Life and Fate, starting with the title’s echo, is often compared to War and Peace, since, like Tolstoy’s masterpiece, the book evokes the life of a country and historical

epoch by concentrating on a series of far-ranging subplots involving members of a single family — the most memorable of whom, a physicist named Viktor Shtrum, is in many ways Grossman himself, faced with agonizing moral choices that nearly kill him.

The literary link between novels is real — Grossman said that War and Peace was the only book he could read on the front lines while being shelled — but the differences are even more revealing.

Tolstoy wrote about events that happened a generation before he was born; he had never witnessed them in person, nor lost family in the fighting. Then too, the evil he was describing was the evil of war in general; compared to Hitler and Stalin, Napoleon was Mother Theresa. Grossman, on the other hand, had to write about evil that had wounded his very being.

“There may be no more powerful lament for East European Jewry,” critic Robert Chandler writes, “than the chapter of Life and Fate that includes the letters Anna Semyonovna, a fictional portrait of Grossman’s mother, writes in the last days of her life and manages to have smuggled out of the Jewish ghetto.”

I would argue with this, but only to say that an even more powerful lament — one that brings literature to the extreme limit of what it’s capable of describing — occurs later in the book, when, as they both arrive at an extermination camp in Poland, a middle-aged, childless doctor, Sofya Levinton, “adopts” a small boy named David, and holds his hand as they enter the oven.

This boy, with his slight, bird-like body, died before her.

“I’ve become a mother,” she thought.

That was her last thought.

Her heart, however, still had life in it; it contracted, ached, and felt pity for all of you, both living and death. Sofya felt a wave of nausea. She pressed David, now a doll, to herself. She became dead, a doll.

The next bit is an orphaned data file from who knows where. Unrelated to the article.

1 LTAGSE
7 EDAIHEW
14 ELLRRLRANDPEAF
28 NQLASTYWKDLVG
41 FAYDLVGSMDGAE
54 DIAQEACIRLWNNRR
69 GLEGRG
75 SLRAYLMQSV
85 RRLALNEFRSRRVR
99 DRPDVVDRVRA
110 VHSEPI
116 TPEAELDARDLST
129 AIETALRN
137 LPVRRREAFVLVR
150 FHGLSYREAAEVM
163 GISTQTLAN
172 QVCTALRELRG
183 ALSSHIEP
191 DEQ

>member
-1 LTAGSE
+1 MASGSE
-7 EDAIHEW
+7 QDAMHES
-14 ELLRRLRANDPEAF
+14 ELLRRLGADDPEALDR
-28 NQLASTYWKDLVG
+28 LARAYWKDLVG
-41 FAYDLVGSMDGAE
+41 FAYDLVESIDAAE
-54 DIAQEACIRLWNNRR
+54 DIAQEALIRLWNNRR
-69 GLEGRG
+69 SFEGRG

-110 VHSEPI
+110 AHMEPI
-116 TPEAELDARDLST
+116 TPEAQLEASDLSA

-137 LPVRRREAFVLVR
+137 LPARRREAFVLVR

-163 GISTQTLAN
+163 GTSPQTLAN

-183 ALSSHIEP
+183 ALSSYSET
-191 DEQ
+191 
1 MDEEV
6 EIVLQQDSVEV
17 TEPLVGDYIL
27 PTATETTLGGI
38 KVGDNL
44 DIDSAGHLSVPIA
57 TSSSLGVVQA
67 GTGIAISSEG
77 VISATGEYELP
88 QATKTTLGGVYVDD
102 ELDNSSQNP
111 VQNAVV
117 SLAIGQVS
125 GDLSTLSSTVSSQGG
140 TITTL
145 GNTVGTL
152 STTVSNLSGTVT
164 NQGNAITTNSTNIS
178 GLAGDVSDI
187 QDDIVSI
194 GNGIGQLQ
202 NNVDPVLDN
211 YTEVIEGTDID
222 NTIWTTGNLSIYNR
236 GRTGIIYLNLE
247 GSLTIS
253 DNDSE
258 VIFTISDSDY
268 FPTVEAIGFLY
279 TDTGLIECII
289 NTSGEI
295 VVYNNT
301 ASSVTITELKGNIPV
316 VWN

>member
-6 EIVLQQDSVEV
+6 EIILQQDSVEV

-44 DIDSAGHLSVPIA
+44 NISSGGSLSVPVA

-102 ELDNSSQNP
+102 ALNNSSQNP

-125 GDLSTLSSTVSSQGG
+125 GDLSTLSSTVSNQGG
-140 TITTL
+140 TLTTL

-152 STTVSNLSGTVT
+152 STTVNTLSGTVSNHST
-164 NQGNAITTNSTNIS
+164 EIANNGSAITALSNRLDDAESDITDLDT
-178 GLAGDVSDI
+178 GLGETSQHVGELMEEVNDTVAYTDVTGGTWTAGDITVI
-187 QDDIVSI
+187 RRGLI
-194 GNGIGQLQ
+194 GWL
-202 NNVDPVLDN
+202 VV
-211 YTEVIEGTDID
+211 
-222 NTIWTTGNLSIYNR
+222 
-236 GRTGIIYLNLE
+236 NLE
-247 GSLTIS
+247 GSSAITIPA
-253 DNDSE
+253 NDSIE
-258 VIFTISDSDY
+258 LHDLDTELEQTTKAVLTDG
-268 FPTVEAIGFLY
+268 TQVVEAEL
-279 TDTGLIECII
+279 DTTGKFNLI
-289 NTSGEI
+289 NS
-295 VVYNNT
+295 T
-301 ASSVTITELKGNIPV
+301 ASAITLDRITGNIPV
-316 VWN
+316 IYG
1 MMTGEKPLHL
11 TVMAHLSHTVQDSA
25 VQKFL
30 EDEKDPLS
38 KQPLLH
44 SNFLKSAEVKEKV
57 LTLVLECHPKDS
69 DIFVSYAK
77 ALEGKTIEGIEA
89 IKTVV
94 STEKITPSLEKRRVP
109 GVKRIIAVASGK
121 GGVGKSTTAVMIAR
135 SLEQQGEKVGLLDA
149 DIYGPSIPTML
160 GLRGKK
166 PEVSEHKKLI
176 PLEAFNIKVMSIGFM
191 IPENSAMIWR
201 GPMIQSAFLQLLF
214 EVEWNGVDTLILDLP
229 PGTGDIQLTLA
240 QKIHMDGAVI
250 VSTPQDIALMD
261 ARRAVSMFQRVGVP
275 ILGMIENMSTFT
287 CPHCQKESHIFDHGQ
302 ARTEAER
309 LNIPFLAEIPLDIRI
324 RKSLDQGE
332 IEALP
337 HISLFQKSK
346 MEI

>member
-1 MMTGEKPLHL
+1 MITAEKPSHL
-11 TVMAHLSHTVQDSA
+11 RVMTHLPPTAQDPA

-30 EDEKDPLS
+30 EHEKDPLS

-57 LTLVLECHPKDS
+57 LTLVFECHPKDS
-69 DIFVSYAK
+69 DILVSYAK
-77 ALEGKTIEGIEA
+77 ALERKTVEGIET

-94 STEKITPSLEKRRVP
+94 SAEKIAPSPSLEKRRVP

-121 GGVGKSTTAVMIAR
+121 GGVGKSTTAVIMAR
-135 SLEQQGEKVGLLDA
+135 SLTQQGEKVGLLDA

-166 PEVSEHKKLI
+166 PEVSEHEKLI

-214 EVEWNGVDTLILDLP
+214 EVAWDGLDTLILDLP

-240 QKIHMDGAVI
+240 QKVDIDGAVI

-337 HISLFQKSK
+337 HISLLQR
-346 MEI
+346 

It takes courage to read Grossman — but the rewards are great, if for no other reason than his unflinching refusal to give in to despair. “Human history,” he wrote, “is not the battle of good struggling to overcome evil. It is a battle by a great evil struggling to crush a small kernel of human kindness” — and the kindness and empathy in Grossman is as real as the horror.

He angered Stalin after the war — he probably would have been arrested if Stalin hadn’t died first — and his greatest writings (which include his remarkable short story The Road) weren’t published in his lifetime; he died in 1964, not yet 60. His last, unfinished novel, Everything Flows, takes on even more evil: the “Terror Famine” in the Ukraine in the 1930s, and the horrors of the Gulag.

(The New York Review of Books “Classic Series” deserves great credit for republishing his books in well-edited paperback editions; it’s thanks to these that I discovered him.)

The quality I admire most in a novelist is courage — the personal courage to deal with the vicissitudes of a writing career; the moral courage to deal with tragic themes and painful, all-but-impossible-to-describe subject matter.

Measured by these … the “vicissitudes” in Grossman’s case threatened to kill him; his subject was the worst evil the world has ever seen … a case can be made that he was the bravest writer who ever lived.

W.D. Wetherell is a novelist, story writer and essayist who lives in Lyme.